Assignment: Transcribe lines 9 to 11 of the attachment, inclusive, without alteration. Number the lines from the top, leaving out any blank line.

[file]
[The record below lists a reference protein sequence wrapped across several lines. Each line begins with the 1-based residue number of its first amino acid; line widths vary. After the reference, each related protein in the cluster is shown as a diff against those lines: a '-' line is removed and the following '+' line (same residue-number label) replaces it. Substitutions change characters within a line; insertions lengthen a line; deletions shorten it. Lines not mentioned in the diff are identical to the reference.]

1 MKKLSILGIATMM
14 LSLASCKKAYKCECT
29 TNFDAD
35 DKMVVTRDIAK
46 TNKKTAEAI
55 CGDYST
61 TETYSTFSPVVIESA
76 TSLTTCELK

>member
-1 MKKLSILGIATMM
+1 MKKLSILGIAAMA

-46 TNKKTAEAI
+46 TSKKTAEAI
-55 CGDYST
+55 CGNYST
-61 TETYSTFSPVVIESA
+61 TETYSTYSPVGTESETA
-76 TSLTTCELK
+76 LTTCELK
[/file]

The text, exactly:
76 TSLTTCELK

>member
-1 MKKLSILGIATMM